The dialect of the Loonies is also delightful to read. They have numerous loan words from Russian and Chinese, and these are liberally sprinkled in adding a great flavor to the people. It takes some eking out, but once you catch on it is amazing to read!

But of course this being a novel of revolution, so politics is pretty front and center. Compared to a more preachy novel like Starship Troopers, this one is fairly tame in expanding on Heinlein's political thought. Here we have an attempt at building an new, almost stateless, society. The politics in the book are very much built around the ideas espoused by Professor de la Paz. In the modern day, the story is somewhat understood as the tale of a libertarian revolution. Interestingly, the story itself precedes the common understanding of modern libertarianism, and the Professor calls himself a "Rational Anarchist" when describing his political theory. It can be best summed up with two quotes:

A rational anarchist believes that concepts such as "state" and "society" and "government" have no existence save as physically exemplified in the acts of self-responsible individuals.

And

I will accept any rules that you feel necessary to your freedom. I am free, no matter what rules surround me. If I find them tolerable, I tolerate them; if I find them too obnoxious, I break them. I am free because I know that I alone am morally responsible for everything I do.

These ideas hew very close to libertarian socialist philosophy (especially radical ideas of minarchism where the state is hardly needed) and in that vein the story is interpreted through numerous different philosophies as representing their ideals. However, anarchy and libertarianism can be a slippery subject. The story itself probably can have its politics boiled down to the acronym TANSTAAFL. There ain't no such thing as a free lunch. Though sometimes erroneously credited to Heinlein, it is a phrase dating back to the 1930s. This can roughly be translated down to, nothing comes for free, or there's always a hidden cost. Which is always going to be a good way to describe revolution.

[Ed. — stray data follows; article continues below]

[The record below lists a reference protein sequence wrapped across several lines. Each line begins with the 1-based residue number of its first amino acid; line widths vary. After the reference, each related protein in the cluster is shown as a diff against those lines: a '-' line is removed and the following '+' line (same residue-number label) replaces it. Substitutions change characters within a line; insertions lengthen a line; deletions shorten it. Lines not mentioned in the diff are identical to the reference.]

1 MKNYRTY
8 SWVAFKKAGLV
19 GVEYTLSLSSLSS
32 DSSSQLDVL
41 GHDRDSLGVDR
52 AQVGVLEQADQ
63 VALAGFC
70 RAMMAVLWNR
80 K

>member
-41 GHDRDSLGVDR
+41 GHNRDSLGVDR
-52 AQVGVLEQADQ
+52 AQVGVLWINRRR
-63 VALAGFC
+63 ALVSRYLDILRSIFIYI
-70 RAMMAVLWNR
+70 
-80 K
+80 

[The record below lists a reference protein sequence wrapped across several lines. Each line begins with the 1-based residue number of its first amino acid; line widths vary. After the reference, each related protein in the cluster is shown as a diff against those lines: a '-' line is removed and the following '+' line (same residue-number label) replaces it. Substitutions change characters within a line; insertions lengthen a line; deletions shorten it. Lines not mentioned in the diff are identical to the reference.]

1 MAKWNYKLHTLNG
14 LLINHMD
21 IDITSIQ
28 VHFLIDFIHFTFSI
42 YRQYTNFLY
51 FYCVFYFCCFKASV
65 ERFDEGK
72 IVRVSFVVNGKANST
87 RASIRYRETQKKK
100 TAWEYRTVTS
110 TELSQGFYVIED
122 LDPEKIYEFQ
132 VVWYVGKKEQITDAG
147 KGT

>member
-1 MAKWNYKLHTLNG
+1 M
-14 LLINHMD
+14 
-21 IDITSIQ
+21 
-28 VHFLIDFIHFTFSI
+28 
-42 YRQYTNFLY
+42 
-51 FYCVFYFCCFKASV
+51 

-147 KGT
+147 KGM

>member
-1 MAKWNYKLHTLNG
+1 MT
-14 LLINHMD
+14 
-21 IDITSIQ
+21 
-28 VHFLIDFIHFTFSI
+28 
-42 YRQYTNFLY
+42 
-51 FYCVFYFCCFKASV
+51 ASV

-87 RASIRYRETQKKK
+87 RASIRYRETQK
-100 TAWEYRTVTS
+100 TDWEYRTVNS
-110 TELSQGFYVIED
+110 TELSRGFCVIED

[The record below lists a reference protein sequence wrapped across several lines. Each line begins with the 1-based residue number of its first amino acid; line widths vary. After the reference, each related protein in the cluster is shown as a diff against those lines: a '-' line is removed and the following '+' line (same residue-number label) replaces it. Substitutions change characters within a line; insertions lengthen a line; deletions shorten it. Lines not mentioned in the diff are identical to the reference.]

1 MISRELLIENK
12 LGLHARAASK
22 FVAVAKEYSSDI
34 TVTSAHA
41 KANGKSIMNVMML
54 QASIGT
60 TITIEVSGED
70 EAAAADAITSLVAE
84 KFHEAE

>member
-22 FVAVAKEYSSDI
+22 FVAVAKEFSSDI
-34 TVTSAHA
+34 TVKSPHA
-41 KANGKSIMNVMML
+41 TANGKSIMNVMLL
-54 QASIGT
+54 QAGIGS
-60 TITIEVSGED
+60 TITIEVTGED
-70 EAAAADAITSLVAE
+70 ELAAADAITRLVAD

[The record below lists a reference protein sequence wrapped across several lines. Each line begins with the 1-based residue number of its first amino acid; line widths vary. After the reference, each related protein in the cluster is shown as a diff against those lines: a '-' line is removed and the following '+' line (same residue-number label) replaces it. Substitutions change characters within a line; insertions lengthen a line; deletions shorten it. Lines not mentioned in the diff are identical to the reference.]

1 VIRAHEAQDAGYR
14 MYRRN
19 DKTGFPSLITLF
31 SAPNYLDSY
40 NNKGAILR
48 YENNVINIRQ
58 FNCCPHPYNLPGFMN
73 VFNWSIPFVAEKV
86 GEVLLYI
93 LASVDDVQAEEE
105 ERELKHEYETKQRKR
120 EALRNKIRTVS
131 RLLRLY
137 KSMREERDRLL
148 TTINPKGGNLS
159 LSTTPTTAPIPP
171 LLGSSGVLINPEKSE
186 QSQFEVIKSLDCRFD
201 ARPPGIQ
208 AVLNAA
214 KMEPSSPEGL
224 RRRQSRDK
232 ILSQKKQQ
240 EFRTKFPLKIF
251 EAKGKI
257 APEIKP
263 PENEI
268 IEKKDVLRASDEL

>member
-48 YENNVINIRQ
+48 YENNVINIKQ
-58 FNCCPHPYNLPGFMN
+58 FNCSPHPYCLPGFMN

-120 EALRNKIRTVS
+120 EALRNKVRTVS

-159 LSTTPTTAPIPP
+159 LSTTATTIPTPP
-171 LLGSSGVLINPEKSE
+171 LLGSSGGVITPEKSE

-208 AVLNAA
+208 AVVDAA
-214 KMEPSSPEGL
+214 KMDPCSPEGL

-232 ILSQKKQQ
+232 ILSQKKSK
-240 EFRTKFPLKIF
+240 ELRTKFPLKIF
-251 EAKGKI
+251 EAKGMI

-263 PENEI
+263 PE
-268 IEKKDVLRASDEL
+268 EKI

But these hardly distract from the story. The revolution of course is not bloodless or simple, and it really does turn around in numerous surprising ways. It managed to surprise me a few years later how much I had forgotten about the intrigues of the revolution and the delicate and difficult decisions being made in the messier parts. (Indeed one interesting sub-plot revolves around keeping an eye on Terran scientists so they don't send a message back to Earth). These little details really sucked me into the book, and made rereading it so much more enjoyable.

Despite being written in 1966, three years before the first man would walk on the moon in 1969, it gets a remarkable number of things right. The cities are built underground in caverns to protect them from meteor strikes, the microgravity requires a certain way of walking and landing and communicating on the moon is done through hard landlines between the different settlements. The strain of living in low gravity and then experiencing Earth's higher gravity is also explored quite well. Though he did get some things wrong as science marched on, it managed to be remarkably prescient about many modern theories of living permanently on the moon.

Adding all this into the human element, the people who make up our main cast and supporting cast and the eventual love they come to have for each other, makes the revolution completely heart wrenching in its aftermath. I won't spoil any details, but it doesn't give our characters everything they might have wanted.

It is deservedly known as a science fiction classic. I would honestly recommend this to anyone who loves good science fiction, for it manages to tell an amazing story in a now very familiar location. If you've never read this book before, go pick it up and enjoy it!